Skip to main content

Verified by Psychology Today

Freudian Psychology

What's the Appeal of Werewolves?

It's more than simple horror.

In late 18th century France, a monster lurked in the forest, killing and dismembering peasants. After a lengthy and expensive search instigated by the king, the beast was felled by a huntsman’s bullet.

The dead creature was a large wolf. Some said human remains were found in its gut. Many were convinced, and to this day some still believe, that something else was haunting the woods—perhaps a werewolf.

The werewolf is a folkloric creature. Its origins are foggy. The idea of gods punishing humans by turning them into wolves can be seen in the Epic of Gilgamesh and in Greek mythology. The Greek story has King Lycaon angering Zeus (he served him a human sacrifice) and getting turned into a wolf along with his sons.

Nordic tales tell of people donning special furs and becoming murderous wolves. France had its share of werewolf stories, beginning in the 1500s, and most famously seen in the Beast of Gévaudan referenced above.

But these are old stories. Famous elements of werewolf lore—silver bullets, full moons, lycanthropic infection—are newer inventions.

Many of these traits can be traced to a single film. In 1941, writer Curt Siodmak gave the world "The Wolf Man." In this movie, Lon Chaney Jr. plays a playboy American who returns to a family holding in a mysterious European nation. One night in the woods, he gets bitten by a werewolf and becomes a fanged beast himself by the full moon. A little “Gypsy” ditty breaks it down:

“Even a man who is pure in heart,
And says his prayers by night,
May become a wolf when the wolfbane blooms,
And the moon is full and bright.”

Siodmak invented this refrain. The full moon and the death-by-silver-bullet aspects are all his. In a later interview, he explained that when he was thinking about werewolves, he had other monsters in mind.

Siodmak was Jewish and had fled Europe with the rise of the Nazis. He’d relate: “'I was forced into a fate I didn't want: to be a Jew in Germany. I would not have chosen that as my fate. The swastika represents the moon. When the moon comes up, the man doesn't want to murder, but he knows he cannot escape it, the Wolf Man destiny.''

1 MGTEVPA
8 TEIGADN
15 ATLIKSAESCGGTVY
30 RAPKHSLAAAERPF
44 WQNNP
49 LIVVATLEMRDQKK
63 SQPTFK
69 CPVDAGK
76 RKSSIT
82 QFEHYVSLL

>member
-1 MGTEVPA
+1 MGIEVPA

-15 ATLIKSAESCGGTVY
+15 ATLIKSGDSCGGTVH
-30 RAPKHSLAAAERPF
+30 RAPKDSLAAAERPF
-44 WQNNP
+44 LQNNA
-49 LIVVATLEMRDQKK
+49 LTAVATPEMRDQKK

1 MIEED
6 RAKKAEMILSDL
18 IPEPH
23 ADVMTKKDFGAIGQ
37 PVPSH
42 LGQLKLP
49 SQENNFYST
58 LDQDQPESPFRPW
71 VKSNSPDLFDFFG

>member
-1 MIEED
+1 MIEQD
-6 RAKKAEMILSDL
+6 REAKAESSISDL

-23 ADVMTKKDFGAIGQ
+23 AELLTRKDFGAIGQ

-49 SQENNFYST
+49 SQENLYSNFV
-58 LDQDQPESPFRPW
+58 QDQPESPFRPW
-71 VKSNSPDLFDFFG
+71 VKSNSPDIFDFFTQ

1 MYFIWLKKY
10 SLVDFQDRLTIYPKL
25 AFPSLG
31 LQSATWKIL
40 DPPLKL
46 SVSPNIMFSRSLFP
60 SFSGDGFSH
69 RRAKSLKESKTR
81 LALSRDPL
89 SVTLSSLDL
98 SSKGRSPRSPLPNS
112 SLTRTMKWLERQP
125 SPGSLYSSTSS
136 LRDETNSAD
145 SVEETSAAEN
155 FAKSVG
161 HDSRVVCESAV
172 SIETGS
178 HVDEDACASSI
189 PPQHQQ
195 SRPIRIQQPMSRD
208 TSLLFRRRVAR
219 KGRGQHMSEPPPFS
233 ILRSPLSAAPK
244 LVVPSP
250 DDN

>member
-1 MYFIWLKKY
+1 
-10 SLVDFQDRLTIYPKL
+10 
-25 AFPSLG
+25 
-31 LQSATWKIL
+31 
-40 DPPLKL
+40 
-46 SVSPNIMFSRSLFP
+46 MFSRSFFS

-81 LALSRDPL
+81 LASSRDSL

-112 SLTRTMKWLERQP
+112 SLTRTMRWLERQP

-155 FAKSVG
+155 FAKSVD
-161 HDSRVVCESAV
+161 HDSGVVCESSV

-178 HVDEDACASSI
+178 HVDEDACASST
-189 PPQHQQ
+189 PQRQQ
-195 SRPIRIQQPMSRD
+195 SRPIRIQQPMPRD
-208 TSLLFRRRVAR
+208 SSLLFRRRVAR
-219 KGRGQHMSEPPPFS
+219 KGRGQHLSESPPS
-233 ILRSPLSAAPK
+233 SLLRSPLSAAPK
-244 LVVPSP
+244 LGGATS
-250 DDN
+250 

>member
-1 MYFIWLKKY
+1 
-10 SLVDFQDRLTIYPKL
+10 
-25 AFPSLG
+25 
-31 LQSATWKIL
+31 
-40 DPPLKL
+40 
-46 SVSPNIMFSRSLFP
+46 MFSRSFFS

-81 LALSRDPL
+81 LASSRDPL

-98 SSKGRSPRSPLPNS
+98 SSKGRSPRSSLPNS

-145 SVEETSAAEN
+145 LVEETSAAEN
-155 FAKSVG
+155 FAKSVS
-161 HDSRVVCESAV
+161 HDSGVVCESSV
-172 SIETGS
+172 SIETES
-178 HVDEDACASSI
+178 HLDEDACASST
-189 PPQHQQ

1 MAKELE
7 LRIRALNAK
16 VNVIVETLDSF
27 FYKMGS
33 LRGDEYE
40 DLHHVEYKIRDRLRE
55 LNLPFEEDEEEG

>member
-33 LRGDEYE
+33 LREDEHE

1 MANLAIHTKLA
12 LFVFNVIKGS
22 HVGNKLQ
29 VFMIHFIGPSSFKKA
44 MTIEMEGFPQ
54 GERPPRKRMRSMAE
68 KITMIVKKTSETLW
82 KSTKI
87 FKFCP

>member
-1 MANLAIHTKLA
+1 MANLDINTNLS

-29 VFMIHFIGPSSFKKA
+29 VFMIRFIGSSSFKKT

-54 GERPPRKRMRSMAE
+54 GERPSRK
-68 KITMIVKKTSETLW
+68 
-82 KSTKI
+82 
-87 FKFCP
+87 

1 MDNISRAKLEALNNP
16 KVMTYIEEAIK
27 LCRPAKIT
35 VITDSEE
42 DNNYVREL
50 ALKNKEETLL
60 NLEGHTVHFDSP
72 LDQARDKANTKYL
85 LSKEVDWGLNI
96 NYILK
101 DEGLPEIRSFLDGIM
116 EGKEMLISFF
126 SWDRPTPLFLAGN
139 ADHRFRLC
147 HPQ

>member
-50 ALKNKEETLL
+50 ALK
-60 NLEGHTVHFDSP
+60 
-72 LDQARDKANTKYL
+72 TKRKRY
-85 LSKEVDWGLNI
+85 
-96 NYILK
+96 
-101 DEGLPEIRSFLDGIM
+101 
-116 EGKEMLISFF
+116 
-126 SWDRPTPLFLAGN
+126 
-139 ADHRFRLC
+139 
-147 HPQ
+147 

This story underlines an important aspect of werewolf popularity. They are monsters that relate to deeper fears and anxieties. They are psychologically significant. Their allure addresses the gloomy substratum of our consciousness.

Famous Hollywood werewolves connect with audiences because, as with Siodmak, they reference social horrors and dreams. In "Teen Wolf," for instance, Michael J. Fox’s transformation makes him aggressive and yet popular, paralleling the wildness of puberty. The 2000 movie "Ginger Snaps" offers a similar parallel for girls, though this one employs horror rather than a comedic angle.

Other wolfman films are similarly psychological. In "Wolf," starring Jack Nicholson, the protagonist goes from being a soft pushover to a virile Alpha Male after his bite. He lands his old job back, gets the girl, and exacts bloody revenge on those who’d trodden over him. In one scene, he actually pees on the office rival, telling him he’s “just marking my territory.” In "The Howling" (1981) the murderous werewolves are empowered self-helpers, who reside in a retreat and wolf-out under the moon. These beasts parody that era’s boon of mind-cure and “primal scream” encampments.

Hollywood werewolves most often embody the “id” function. According to Freud, humans have created civilization as a repressive, if fruitful, buttress against our “primitive impulses,” especially the sexual drive. The id represents the primitive part of our mind, the part motivated by the “pleasure principle” which must in turn be tamed by the ego’s civilization-building “reality principle.”

In movieland, the werewolf is the id unleashed (pun intended). Werewolves literally take us back evolutionarily. They are hairy and feral, hyper-sexual and violent. Their allure is strong. Hollywood knows we dream of breaking out of our repressive cultural structures.

Yet every Hollywood werewolf movie also teaches the same lesson—werewolves must be broken. The silver bullet is a handy stand-in for the useful repression of civilization. Upon being struck with the silver bullet, the werewolf inevitably transforms back into a “safe” human, albeit a dead one.

Hollywood is nothing if not a moral storytelling engine. It knows that we want to be wild and dangerous, but it also knows that we want assurance that those seduced by the full moon will be brought to heel.

More from Troy Rondinone Ph.D.
More from Psychology Today